Pretoria – Holders of British diplomatic and official passports must apply for visas before travelling to South Africa, Home Affairs Minister Malusi Gigaba said on Thursday.

“As from 1 September 2014, the department began implementing the visa requirements for British diplomatic and official passport holders. This was reciprocal action on our part,” he told reporters in Pretoria.

“Ordinary passport holders such as tourists will remain unaffected by this new requirement. The British government, in 2010, announced visa requirements for all South Africans – ordinary, official, and diplomatic.”

He said Pretoria had tried in vain to “persuade” London officials to at least exempt officials when they visited the country.

“We therefore decided that we would reciprocate as is an international principle. We still have exempted the ordinary passport holders of Britain,” he said.

British officials, if they want to travel to Pretoria, are now required to approach the South African mission.

“They are required to present themselves at the South African High Commission in London. Like everybody else they must apply in person and we will interview them. We will grant them a visa if we deem it necessary.

“Visiting South Africa is not a foreigner’s right [but] a privilege granted to a foreigner by the South African government depending on whether we are satisfied about the purpose of your visit,” said Gigaba.

He said government had been “lenient” on British officials because their visa applications were free of charge.

South Africa hoped to engage further with the British government on the visa debacle in the hope of reciprocal scrapping of visa requirements.

“We would like a situation where the British would heed our request for them to re-introduce a visa exemption for South Africans but we are certainly not on our knees,” said Gigaba.

In June, one of our Account Managers travelled to Kenya and visited the David Sheldrick Wildlife Trust.

We adopted a baby elephant!

At the heart of the David Sheldrick Wildlife Trust’s conservation activities is the Orphans’ Project, which has achieved world-wide acclaim through its hugely successful elephant and rhino rescue and rehabilitation program. The Orphans’ Project exists to offer hope for the future of Kenya’s threatened elephant and rhino populations as they struggle against the threat of poaching for their ivory and horn, and the loss of habitat due to human population pressures and conflict, deforestation and drought.

To date the David Sheldrick Wildlife Trust has successfully hand-raised over 150 infant elephants and has accomplished its long-term conservation priority by effectively reintegrating orphans back into the wild herds of Tsavo, claiming many healthy wild-born calves from former-orphaned elephants raised in our care.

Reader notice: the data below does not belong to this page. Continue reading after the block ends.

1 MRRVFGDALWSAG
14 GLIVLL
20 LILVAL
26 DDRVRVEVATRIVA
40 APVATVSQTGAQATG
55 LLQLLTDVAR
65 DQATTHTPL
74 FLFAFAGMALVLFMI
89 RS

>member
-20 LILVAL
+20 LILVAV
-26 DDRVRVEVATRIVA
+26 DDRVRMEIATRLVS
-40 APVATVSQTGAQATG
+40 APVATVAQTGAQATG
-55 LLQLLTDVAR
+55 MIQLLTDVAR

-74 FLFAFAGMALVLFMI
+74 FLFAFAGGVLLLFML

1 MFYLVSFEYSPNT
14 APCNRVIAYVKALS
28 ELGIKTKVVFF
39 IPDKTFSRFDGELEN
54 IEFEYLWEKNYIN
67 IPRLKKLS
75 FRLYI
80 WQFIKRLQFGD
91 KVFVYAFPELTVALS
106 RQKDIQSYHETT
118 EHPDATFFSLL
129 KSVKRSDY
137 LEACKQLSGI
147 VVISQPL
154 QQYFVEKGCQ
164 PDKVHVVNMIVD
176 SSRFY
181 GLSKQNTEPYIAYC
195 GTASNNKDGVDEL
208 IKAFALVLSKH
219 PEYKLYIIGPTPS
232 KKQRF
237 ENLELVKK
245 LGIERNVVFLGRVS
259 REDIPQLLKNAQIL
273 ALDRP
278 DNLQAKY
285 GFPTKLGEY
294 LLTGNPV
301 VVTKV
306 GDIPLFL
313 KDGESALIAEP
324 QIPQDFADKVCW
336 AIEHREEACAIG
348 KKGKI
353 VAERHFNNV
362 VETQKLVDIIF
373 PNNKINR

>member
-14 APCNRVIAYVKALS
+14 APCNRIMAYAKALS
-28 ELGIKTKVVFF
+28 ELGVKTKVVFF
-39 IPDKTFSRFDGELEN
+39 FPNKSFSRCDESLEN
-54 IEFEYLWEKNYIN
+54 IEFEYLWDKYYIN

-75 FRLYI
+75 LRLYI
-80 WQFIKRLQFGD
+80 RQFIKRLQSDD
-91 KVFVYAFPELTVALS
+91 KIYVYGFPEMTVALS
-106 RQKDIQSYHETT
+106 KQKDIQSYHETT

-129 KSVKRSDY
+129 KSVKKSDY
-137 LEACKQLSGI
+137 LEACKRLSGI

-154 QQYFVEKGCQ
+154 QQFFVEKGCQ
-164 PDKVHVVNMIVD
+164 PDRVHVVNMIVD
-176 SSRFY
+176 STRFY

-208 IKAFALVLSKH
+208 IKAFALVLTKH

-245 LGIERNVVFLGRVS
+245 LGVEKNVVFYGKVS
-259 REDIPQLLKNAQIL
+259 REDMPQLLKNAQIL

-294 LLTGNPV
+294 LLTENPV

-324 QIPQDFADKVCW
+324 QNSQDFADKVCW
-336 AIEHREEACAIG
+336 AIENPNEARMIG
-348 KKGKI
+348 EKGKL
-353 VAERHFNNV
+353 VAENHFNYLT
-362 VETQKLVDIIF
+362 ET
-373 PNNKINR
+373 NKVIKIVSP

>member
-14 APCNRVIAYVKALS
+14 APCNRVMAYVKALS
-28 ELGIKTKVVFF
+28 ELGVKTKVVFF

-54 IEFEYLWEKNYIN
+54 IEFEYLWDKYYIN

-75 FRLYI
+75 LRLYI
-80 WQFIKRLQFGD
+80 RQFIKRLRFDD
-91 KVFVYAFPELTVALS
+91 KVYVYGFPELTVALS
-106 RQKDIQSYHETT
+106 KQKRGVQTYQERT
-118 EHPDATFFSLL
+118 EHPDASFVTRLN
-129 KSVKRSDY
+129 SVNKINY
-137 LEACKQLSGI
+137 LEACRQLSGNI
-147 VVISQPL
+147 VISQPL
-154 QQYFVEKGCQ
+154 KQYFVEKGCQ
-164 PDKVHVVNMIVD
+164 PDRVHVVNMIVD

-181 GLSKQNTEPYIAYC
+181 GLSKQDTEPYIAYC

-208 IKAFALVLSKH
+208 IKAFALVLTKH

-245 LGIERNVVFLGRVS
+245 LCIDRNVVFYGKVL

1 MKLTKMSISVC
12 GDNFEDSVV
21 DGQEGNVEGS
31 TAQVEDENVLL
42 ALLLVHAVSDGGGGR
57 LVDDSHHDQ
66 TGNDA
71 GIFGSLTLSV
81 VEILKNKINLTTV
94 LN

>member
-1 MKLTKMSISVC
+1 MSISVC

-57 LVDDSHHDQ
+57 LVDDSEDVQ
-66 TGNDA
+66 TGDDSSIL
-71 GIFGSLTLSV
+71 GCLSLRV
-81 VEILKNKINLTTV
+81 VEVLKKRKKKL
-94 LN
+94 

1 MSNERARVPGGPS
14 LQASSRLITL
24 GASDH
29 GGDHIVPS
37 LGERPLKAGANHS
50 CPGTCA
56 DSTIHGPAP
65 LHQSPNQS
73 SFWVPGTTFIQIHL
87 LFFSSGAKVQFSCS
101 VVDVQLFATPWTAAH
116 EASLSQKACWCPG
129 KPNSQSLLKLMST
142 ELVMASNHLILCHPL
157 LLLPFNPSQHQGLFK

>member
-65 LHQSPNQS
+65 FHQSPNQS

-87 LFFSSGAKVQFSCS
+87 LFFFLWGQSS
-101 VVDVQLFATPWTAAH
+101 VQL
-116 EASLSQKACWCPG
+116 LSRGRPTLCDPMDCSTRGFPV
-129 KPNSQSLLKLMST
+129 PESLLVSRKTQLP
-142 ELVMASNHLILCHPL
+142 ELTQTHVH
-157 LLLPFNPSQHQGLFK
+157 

Here are some of Lentili’s details.  We will be keeping you updated on her progress at the orphanage.

Gender  Female Date of Birth  Saturday, July 07, 2012
Location Found  Ol Lentille Conservancy
Age on Arrival  18 months old
Comments on Place Found  Found on her own with no other elephants in sight
Reason for being Orphaned  Reason Unknown

On October 5th Ol Lentille Rangers on routine patrol sighted an abandoned baby elephant calf, estimated to be 18 months old. There were no other elephants in the area, and the fate of her mother remained unclear. The Rangers were posted on 24 hour follow-and-observe duty.

Update of Lentili’s progress
Most of the orphan females show this to varying degrees, all that is except little Lentili. Poor Lentili seems to lack any maternal instincts and has absolutely no concern for the younger more vulnerable elephants. She doesn’t like the little babies suckling on her ears and has no patience for their clumsiness or playful behavior. She rarely plays with the babies or lets them climb on her for fun like so many of the other older elephants do. She will even resort to giving them a hard push if they bump into her which quickly alerts Arruba who will rush to protect them from grumpy Lentili. No doubtLentili will develop a maternal nature and will one day take care of her own wild born babies, but for now she is quite happy being a baby herself and is in no hurry to grow up!Arruba, however, is quite the opposite of Lentili and has taken it upon herself to watch over the youngest babies. She is always quick to come to their aid, whether protecting them from a pushy elephant or from troublesome warthogs.
It seems that Lentili is pretty independent and not very social at the moment.  Hopefully her time at the orphanage will help her with the social issues.
If your organisation or if you are interested in adopting please visit

Simplifying Health Insurance for Expats in Africa